Girlfriend from hell? One of the prime times for goofyness and oddities is El Dia de los Muertos, the Day of the Dead. Mexico celebrates, and even makes fun of death, probably a much healthier attitude than the whispers and dread found so often in my home country. Above, a young girl is adorned in her Novia dress. When a girl reaches 15 years old, she has a "coming out" (Novia) celebration with a special frilly outfit vaguely resembling a wedding dress. In this case the girl chose to top the outfit with a death mask as her Dia de los Muertos costume. She struck a perfect pose for my photo.
Dolphins under your feet. The sidewalk outside your house is your own affair. Sometimes there is none at all, sometimes just crumbling concrete and stones. The homeowner who owns the sidewalk outside his substantial home decided to commission an artist to embed tile mosaics into the concrete in each section of the walkway. Just another opportunity for self-expression.
Dancing the devils away. One day I was at the Plaza and an indigenous musical group was playing. Suddenly, this huge Indian picked up a large stick and began to dance, whirling and gyrating to the music. As far as I could tell, he wasn't part of the act, but just reacting to the music. Oh, well. Just another day at the park.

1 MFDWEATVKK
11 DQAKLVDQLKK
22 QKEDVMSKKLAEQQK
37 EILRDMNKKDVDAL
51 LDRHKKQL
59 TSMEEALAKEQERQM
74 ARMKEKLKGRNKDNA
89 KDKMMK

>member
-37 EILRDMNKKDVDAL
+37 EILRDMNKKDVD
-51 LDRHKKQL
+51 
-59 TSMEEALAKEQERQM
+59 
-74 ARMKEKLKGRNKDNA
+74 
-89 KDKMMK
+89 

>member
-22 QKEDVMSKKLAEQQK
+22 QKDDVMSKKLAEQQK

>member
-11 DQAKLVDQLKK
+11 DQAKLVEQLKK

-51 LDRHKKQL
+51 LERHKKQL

Speaking of stump carving. This was a piece of one of the big trees around the perimeter of the Ajijic Plaza which died. In other places, they might just haul it away, but a local artist saw something in it. The result is grotesque, intriguing, and funny with owls merging into howling faces and grinning dancers. People sit on it, dogs lie in its cool shade, and the stump has gradually become a normal piece of the Plaza's "furniture".